Note: there are some criticisms of the concept of positive perfectionism, such as that “attempts to define and conceptualize positive perfectionism may have blurred the distinction between perfectionism and conscientiousness”. However, this distinction isn’t important from a practical perspective when it comes to implementing the principle of good enough.

 

Letting go of perfectionism and accepting ‘good enough’

When it comes to implementing the principle of good enough, perfectionism in general, and negative perfectionism in particular, can be both reasons why you would want to implement this principle, and obstacles that you have to overcome in order to do so successfully.

Specifically, if you’re prone to perfectionist tendencies, implementing the principle of good enough can help you avoid many of the common pitfalls associated with this trait, such as the tendency to wait too long before making your work public. At the same time, however, being a perfectionist can also make it harder for you to implement this principle, because it contradicts your desire to make sure that things are as perfect as possible.

When it comes to successfully implementing this principle despite your perfectionism, there are various techniques you can use, such as:

  • Examining your practical goals and showing yourself that your work is currently at a level that allows you to achieve them.
  • Asking yourself what you’re afraid of with regard to finishing your work at the good enough point, and then thinking through your fears to see that they’re unfounded.
  • Considering what else you could spend resources, such as your time and effort, if you stop wasting them on the project that’s passed the good enough point.

Note: a related concept when it comes to decision-making is the concept of satisficing, which involves trying to make decisions that are good enough given the circumstances, which is contrasted with maximizing, which involves trying to make the best possible decision in every situation, no matter the cost.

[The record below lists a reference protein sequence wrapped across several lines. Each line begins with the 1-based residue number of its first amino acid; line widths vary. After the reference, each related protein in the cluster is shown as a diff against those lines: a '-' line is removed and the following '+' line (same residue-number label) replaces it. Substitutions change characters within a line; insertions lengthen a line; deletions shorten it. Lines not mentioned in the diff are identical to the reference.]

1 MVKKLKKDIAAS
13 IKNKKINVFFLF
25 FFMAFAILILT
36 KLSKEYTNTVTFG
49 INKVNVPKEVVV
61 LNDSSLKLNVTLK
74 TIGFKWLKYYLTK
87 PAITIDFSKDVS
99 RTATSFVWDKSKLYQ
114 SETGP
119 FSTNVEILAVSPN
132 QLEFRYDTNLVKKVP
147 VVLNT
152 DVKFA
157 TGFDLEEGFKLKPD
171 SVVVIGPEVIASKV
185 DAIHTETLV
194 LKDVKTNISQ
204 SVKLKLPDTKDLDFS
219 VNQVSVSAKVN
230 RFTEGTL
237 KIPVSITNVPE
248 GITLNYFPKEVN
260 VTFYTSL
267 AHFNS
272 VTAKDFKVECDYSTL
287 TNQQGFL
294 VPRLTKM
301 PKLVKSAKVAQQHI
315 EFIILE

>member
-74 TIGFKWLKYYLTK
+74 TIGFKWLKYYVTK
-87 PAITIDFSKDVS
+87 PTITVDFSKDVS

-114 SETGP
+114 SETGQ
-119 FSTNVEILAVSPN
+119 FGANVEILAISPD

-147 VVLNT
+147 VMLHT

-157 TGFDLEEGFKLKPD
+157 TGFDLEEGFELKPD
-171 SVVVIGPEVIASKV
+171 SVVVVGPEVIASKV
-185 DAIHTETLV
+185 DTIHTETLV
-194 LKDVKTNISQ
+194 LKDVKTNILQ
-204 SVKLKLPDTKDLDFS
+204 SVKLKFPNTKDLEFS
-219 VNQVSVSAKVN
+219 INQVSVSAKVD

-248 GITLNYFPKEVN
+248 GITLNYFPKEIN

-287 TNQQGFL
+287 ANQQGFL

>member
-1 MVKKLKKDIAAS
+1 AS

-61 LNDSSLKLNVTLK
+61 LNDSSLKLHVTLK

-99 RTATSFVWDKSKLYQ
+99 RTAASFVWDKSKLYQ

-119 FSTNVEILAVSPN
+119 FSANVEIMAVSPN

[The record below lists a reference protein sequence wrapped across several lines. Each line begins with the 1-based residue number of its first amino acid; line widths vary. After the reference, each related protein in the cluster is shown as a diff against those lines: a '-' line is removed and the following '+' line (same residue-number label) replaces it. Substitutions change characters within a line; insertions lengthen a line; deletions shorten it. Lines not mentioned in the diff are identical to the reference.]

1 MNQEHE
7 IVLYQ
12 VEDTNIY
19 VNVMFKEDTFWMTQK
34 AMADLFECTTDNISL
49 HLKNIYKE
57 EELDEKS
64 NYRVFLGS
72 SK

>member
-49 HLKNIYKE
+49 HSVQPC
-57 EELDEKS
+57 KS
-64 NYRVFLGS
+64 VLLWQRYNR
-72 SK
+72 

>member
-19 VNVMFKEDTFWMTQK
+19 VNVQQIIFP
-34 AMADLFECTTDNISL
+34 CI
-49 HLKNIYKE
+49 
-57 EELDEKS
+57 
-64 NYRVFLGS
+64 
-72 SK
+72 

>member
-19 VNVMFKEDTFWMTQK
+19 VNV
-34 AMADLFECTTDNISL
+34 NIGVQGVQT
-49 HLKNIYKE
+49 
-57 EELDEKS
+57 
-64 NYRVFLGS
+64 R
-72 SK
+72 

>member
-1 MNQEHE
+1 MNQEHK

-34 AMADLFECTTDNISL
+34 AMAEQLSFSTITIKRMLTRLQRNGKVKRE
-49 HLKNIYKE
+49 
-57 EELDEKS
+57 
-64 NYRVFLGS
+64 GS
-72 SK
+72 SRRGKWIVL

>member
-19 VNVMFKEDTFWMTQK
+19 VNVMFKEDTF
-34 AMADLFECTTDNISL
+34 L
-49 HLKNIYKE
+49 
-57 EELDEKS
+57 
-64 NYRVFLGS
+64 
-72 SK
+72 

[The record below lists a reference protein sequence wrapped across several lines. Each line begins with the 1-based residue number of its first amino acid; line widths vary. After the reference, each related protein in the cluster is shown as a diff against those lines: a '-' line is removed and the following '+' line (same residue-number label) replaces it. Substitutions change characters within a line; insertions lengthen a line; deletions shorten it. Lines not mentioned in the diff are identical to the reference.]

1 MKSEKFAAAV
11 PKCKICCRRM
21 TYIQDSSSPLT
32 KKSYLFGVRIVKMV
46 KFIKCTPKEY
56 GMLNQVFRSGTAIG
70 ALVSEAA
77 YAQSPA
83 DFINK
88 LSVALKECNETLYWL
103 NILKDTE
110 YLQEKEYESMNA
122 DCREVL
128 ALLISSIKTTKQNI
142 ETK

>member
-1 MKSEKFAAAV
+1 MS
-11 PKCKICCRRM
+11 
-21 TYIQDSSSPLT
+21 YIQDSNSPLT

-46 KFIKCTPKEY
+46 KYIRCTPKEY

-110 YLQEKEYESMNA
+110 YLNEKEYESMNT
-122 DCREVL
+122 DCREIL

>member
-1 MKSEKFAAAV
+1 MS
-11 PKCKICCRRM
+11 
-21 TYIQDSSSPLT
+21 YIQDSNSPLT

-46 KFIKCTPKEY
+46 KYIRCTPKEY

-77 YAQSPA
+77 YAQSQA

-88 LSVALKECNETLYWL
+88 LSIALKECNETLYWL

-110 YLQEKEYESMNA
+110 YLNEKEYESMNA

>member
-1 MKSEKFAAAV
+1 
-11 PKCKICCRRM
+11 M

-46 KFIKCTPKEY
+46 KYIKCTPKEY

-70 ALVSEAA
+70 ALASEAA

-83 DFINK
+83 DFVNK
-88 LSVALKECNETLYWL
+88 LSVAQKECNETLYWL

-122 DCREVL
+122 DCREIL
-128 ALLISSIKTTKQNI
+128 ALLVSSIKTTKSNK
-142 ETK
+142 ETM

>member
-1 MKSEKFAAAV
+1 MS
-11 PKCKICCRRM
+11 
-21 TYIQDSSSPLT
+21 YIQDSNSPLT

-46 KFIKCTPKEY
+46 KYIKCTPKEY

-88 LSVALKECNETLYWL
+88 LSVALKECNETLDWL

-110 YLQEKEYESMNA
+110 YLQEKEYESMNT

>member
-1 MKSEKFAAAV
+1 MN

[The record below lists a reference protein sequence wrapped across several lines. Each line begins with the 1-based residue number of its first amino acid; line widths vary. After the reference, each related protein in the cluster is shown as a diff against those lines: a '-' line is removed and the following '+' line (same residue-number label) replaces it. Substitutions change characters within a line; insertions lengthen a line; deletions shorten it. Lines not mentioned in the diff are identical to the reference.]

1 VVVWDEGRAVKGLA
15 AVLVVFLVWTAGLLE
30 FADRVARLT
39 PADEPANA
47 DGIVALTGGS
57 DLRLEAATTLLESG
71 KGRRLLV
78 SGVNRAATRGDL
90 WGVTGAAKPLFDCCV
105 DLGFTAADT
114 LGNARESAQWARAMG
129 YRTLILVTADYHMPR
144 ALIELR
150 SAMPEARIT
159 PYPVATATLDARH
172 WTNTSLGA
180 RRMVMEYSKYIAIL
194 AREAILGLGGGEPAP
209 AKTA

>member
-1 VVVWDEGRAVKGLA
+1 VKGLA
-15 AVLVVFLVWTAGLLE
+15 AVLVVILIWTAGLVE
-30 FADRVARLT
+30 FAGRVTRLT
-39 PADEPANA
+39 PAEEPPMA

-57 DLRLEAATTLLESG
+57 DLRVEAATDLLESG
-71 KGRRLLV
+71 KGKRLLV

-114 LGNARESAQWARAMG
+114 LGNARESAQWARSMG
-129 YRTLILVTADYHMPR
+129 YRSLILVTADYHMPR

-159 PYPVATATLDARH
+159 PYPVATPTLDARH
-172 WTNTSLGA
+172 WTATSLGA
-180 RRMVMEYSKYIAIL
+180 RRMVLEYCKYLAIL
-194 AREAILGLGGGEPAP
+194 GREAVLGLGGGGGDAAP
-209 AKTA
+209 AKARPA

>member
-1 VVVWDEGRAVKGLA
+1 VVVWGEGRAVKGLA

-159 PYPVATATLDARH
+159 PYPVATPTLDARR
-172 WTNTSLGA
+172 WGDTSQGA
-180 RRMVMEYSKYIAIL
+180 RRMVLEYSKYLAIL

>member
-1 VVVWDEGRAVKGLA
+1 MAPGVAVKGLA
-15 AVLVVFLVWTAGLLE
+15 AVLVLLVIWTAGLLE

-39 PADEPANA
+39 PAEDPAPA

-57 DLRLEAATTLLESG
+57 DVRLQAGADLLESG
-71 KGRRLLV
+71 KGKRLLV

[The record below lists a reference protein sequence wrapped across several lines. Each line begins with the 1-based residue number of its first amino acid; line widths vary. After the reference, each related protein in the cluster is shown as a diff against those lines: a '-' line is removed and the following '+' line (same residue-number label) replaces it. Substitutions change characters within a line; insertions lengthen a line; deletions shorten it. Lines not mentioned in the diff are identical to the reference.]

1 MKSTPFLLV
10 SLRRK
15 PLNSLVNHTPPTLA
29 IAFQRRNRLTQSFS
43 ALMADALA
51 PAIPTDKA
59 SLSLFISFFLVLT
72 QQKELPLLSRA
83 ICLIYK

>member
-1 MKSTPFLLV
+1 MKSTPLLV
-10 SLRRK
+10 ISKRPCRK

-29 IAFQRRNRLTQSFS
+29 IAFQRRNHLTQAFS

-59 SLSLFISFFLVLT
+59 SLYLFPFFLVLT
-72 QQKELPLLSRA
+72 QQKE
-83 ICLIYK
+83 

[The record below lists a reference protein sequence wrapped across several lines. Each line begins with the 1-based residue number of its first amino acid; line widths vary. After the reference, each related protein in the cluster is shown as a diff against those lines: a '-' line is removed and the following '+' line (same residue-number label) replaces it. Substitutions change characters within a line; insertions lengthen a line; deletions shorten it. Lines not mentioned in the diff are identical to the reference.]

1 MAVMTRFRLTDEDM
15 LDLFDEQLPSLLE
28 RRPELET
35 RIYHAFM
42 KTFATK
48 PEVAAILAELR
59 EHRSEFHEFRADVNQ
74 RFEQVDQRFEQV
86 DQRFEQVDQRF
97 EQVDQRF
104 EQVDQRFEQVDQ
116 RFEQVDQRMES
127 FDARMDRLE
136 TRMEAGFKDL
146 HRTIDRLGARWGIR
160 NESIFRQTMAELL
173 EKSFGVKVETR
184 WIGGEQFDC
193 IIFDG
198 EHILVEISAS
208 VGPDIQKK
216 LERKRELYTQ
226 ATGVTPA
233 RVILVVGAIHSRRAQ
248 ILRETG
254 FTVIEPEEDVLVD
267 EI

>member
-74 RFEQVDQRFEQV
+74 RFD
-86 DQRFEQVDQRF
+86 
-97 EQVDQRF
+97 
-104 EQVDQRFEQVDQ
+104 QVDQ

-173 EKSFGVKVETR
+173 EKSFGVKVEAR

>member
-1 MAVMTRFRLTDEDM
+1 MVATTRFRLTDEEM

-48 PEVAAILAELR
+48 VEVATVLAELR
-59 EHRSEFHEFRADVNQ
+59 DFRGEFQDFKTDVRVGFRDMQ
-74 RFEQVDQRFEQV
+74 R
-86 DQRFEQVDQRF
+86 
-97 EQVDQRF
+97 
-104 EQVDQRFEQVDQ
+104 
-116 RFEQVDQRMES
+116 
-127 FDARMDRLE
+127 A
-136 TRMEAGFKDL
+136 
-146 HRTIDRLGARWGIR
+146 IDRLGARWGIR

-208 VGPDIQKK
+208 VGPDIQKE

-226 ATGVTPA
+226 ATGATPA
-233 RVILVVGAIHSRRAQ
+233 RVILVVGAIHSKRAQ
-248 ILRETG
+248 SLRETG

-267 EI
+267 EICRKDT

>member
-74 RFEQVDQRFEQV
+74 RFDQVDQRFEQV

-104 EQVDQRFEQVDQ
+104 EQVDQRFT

Summary and conclusions

  • The principle of good enough suggests that you should identify the point past which working on something further will no longer benefit you on a meaningful level, so you should finish with it and move on.
  • For example, if you’re revising a paper that you wrote, there will be a point where it’s already good enough that going over it again won’t make a meaningful difference to its quality, so you’ll simply be wasting your time by doing so.
  • If you know that you generally struggle with letting go once you reach the ‘good enough’ point, you can decide to set hard deadlines in advance, before you start your work, based on your prior experiences.
  • Perfectionists can often benefit from implementing this principle, though they’re also likely to struggle with doing so; if perfectionism is an issue for you, you can use techniques such as considering what else you could spend resources, such as your time and effort, if you stop wasting them on the project that’s passed the good enough point.
  • Implementing the principle of good enough does not mean that you should necessarily strive to do low-quality work; rather, it means that you should clearly identify what good enough means in your particular circumstances, based on the outcomes of your work, and what you’re hoping to achieve,